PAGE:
That UAWire report also quoted Zelenskiy’s remark about the other breakaway region from Ukraine, Donbass: “Residents of Donbas should ‘realize that they are Ukrainians,’ stressed Zelensky.” This too constituted a radical break away from the U.S.-imposed Ukrainian Government’s repeated promises (which U.S. President Barack Obama had strongly supported) to retake Donbass by force — not by any means of convincing Donbassers about anything. The American regime’s view was that the residents of Crimea and of Donbass should have no say in whether or not they are to be ruled by Ukraine’s Government.
None of the other candidates in the Presidential contest veered apart from the U.S.-installed regime’s consistent line of war against Russia and of retaking both Crimea and Donbass. All of them promised victory against Russia.
Zelenskiy thus won this election as the peace-candidate in the race. Ukrainians had finally become sick and tired of being at war against Russia, and that’s the main meaning of Zelenskiy’s enormous 73% win.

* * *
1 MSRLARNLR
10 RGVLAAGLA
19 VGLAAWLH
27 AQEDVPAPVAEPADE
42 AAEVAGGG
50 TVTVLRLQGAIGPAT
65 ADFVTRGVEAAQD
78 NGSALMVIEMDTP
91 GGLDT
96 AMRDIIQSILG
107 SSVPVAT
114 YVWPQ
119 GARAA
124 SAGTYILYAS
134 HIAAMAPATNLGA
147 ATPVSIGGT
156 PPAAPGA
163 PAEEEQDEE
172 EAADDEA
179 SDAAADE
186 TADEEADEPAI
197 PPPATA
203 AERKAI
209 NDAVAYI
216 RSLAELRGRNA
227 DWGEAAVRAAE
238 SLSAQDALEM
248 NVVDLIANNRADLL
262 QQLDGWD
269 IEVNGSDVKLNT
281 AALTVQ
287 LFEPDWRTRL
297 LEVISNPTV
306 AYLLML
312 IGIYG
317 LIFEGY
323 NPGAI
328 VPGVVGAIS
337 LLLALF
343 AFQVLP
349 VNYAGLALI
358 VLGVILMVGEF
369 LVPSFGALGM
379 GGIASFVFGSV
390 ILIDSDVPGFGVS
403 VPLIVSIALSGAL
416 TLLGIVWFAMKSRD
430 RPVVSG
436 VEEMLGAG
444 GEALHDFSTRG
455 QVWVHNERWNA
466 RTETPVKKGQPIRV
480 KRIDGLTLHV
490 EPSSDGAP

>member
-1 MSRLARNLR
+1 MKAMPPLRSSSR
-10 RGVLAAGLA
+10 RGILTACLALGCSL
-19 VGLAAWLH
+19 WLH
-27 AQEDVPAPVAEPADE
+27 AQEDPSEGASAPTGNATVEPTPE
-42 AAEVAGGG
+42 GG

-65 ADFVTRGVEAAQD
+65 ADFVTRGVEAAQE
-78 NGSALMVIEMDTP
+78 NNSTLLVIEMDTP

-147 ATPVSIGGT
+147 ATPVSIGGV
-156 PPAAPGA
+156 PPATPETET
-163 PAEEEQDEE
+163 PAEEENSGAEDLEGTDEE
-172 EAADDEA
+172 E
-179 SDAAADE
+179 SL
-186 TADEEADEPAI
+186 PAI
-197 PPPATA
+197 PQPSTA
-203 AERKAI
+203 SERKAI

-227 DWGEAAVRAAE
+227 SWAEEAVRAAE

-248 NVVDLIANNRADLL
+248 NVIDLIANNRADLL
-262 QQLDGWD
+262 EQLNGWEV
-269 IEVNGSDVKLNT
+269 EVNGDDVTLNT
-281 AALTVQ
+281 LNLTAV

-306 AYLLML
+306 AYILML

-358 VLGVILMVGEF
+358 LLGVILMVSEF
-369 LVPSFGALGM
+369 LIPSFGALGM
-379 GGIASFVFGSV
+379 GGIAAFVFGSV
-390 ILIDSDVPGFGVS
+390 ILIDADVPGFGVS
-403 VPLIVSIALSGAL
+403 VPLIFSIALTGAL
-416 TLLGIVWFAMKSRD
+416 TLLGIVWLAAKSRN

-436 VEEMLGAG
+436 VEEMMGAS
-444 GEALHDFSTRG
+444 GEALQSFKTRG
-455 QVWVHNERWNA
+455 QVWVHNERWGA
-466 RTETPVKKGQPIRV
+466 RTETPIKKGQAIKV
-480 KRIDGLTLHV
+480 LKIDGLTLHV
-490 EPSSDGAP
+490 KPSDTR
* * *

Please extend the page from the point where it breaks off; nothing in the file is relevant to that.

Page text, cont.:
This victory by Zelenskiy represented actually the will not of the U.S. regime, but of the EU regime, which had never been quite as eager as the U.S. regime was to conquer Russia. On March 15th, France’s Ambassador to Ukraine, Isabel Dumont, communicating privately to Ukraine’s then-existing Government. Writing on behalf of all seven of the G7 Ambassadors, she warned Ukraine’s far-right Minister of the Interior, Arsen Avakov, that “the G7 group is concerned by extreme political movements in Ukraine.” Those “extreme political movements in Ukraine” were Ukraine’s two racist-fascist, or ideologically nazi, political parties, Svoboda and Right Sector, both of which had provided the shock-troops, which had worked for the U.S. regime during the coup, and which subsequently led in the new regime’s ethnic-cleansing campaign to kill as many as possible of the residents in Donbass. (90% of the Donbass voters had voted for the Ukrainian President that Obama overthrew.) America’s Radio Free Europe Radio Liberty headlined, on March 22nd, about the March 15th G7 statement, “G7 Letter Takes Aim At Role Of Violent Extremists In Ukrainian Society, Election”. This reported that the G7’s concern referred specifically to “products of the Azov Battalion.” That battalion is (though RFERL carefully ignored the fact) a self-organized blatantly white-supremacist Ukrainian organization of members both of Svoboda and of Right Sector. Azov’s founder and leader, Andrei Biletsky (or “Beletsky”), calls his movement “Ukrainian Social Nationalism,” and he has laid out in writing its program as “racial purification of the Nation” and specifically as being a return to “old Ukrainian Aryan values forgotten in modern society.” His followers had, under Obama (during and since the coup), powerfully helped to install the far-right post-coup regime, which regime now possibly could finally end — Obama’s coup in Ukraine thus to become terminated in abject failure (which it actually already is) and perhaps ultimately even to become abandoned by the Europeans. So: Zelenskiy will need will need to be very concerned with what the EU’s leadership wants. If Ukraine now were to lose the EU’s continued support, it would become totally isolated.